Earlier this week, Brian Myers posted a thread on the BIMForum titled "How BIM Affects the Job Market". It got me thinking. I know that I've discussed ideal future practices, but that is a little different than considering the job market.
Architects will still design, but they will use a tool like Revit. A small team of modelers will work add detail to the architect's model and create objects. The position of 'modeler' might become looked upon like the current 'drafter' position, but a modeler won't be able to mindlessly draw lines and add line weights. A modeler will have to think, because they are virtually constructing the building.
Structural, mechanical, electrical and plumbing designs and models will all be created in a similar way.
A position like mine (Building Information Modeler/BIM Coordinator) will evolve into a position that manages models throughout construction. The BIM Coordinator will manage the integration of cost and schedule into the model and will supervise clash detection and resolution, along with all of the other activities that relate to the use of the model.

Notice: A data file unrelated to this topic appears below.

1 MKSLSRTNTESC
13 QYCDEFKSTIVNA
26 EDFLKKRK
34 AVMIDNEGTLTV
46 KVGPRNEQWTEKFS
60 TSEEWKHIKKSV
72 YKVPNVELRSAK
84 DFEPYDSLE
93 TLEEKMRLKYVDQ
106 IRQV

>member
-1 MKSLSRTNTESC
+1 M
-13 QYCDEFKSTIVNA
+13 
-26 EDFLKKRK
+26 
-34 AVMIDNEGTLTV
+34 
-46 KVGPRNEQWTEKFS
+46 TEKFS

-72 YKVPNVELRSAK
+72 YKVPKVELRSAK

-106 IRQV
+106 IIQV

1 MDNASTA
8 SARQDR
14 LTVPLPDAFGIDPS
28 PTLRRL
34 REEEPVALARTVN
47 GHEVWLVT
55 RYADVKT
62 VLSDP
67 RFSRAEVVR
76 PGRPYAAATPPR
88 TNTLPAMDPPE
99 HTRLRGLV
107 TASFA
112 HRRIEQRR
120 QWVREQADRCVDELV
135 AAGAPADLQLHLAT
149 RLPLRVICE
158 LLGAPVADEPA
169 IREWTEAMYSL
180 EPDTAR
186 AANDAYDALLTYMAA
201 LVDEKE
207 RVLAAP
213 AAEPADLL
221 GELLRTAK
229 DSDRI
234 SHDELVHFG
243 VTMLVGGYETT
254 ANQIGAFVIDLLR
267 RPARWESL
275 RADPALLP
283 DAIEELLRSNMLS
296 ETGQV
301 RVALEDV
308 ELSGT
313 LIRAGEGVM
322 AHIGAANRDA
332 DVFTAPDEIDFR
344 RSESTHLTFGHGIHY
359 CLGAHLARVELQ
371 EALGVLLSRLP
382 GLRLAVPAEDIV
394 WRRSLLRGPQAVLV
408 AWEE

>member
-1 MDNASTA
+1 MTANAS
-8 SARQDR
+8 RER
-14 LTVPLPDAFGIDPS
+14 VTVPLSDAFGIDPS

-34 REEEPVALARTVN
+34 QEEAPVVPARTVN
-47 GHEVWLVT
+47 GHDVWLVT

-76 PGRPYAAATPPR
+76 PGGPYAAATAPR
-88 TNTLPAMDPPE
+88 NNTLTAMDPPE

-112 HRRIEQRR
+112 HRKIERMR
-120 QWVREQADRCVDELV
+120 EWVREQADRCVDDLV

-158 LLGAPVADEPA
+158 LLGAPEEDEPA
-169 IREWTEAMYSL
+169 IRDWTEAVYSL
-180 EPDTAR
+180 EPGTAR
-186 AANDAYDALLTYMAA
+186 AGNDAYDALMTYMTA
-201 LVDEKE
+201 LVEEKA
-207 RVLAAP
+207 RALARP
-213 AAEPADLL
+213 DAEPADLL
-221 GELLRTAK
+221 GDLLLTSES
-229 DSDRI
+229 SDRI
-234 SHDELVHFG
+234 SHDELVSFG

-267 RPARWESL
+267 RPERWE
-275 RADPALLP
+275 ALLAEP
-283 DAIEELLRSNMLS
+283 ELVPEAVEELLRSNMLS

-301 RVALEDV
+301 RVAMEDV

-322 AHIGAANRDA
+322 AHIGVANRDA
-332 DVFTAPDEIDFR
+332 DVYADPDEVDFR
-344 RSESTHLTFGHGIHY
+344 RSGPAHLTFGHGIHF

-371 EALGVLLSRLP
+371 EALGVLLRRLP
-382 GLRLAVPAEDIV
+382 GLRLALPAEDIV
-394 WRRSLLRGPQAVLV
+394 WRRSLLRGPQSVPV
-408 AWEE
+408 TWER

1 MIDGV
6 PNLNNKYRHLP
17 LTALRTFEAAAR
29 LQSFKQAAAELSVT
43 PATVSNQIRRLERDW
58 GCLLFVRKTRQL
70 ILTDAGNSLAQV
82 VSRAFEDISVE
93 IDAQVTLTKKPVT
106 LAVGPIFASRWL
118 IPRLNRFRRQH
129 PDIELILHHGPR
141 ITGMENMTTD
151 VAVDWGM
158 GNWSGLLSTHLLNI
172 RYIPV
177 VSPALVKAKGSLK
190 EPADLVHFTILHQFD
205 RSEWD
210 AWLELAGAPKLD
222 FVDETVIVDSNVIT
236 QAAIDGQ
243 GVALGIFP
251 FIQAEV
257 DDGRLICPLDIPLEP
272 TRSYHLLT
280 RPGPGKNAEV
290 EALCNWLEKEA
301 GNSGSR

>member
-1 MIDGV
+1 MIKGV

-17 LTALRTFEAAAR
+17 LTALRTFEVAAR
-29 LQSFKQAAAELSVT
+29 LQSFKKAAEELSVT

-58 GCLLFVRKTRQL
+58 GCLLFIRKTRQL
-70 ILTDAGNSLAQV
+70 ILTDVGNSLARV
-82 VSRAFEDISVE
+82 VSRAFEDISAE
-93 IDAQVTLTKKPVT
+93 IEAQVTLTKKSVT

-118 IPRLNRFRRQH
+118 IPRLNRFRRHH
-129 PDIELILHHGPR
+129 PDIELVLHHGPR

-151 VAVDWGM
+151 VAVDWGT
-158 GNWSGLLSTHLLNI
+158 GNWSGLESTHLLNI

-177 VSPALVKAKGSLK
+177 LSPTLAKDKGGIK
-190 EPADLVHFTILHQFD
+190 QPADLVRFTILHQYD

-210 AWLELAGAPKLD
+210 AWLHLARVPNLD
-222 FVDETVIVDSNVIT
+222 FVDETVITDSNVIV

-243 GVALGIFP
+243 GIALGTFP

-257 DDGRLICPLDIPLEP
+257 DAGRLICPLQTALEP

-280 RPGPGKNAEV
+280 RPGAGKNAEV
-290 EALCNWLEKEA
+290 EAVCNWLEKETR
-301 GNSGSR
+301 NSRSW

BIM will reduce the number of drafter-types (modelers) required for each job, but will increase the skill and knowledge required of each modeler.
As for outsourcing, some companies will eventually look to other countries for a large supply of cheap tedious labor. But many are already doing that for drafting work, so the idea of out-sourcing can't be too surprising.
That doesn't mean that there isn't a place for us, the orchestraters of BIM implementation. According to Alan Eustace (Google vice president of engineering), "One top-notch engineer is worth 300 times or more than the average."
I apply that philosophy to "BIMers" as well. So, just make sure that you're top notch.